Autism is a developmental disorder that limits your child’s ability to communicate and interact with others. Your autistic child faces many obstacles, and you face a great challenge in raising a child with autism. It can be tough on your whole family, and at times, the frustration and isolation might seem overwhelming. But there’s hope; occupational therapy can make autism less overwhelming, help you better understand and address your child’s difficulties, and improve your child’s quality of life.
All occupational therapy programs begin with an evaluation. During this session, an occupational therapist will observe your child to assess his or her strengths and challenges while engaging in daily activities. Based on the results of that observation, the therapist will then build an individualized intervention plan designed to maximize your child’s participation in activities and social situations at home, school, work (for teens and adults), and in the community.
Typically, the plan employs developmental and play activities to address three main areas of priority (though these priorities can differ depending on your child’s unique situation):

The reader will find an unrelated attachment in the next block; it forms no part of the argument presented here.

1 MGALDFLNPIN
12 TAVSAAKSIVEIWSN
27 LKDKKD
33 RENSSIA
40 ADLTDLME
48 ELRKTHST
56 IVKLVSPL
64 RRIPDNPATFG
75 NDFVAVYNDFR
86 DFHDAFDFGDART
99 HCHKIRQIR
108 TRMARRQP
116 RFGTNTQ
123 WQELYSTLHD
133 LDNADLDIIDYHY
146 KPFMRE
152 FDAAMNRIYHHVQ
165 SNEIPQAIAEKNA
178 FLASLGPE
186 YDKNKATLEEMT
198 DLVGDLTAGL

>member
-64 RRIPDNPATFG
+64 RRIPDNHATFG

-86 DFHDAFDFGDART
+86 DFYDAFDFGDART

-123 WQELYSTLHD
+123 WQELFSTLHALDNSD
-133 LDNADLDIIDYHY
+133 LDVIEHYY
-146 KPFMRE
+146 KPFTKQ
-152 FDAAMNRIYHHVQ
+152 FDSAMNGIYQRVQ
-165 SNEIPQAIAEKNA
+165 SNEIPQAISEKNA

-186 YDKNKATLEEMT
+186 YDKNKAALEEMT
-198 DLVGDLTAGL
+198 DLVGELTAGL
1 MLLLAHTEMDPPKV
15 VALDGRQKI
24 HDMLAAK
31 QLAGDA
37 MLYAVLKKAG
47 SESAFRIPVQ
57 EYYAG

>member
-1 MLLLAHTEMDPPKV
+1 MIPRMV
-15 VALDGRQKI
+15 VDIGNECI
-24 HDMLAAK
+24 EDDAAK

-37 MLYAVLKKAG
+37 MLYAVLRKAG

- Social interaction
- Performance within a classroom
A key component of any autism-focused occupational therapy plan is attention to sensory integration and sensory processing. Roughly 80% of autistic children have sensory processing issues, which makes it difficult for them to understand texture, sound, smell, taste, brightness, and movement. Such issues often play a major role in the social and behavioral difficulties autistic children experience in their day-to-day lives. However, it can be tricky for parents to pinpoint these problems. An occupational therapist can evaluate your child for the presence and severity of sensory processing issues, and then set goals—like improving tolerance of ordinary noises or decreasing touch sensitivity—as part of the intervention plan.
Occupational therapists at Philadelphia’s Jefferson School of Health Professions recently conducted a study showing that occupational therapy helps ease sensory difficulties in ways that improve daily function. In fact, compared to the children in this study who received no sensory integration therapy, those who received it three hours per week made significantly more improvement and required less assistance from their parents in self-care and social situations.
The less assistance your child needs, the lighter the burden on your shoulders. As the parent of a child with Autism, you structure your whole life around your child’s needs. You worry about his or her happiness, well-being, and academic and personal success—and whether you’re taking the right steps to help. But you don’t have to face those challenges all on your own; occupational therapy can give you and your child the extra support you need.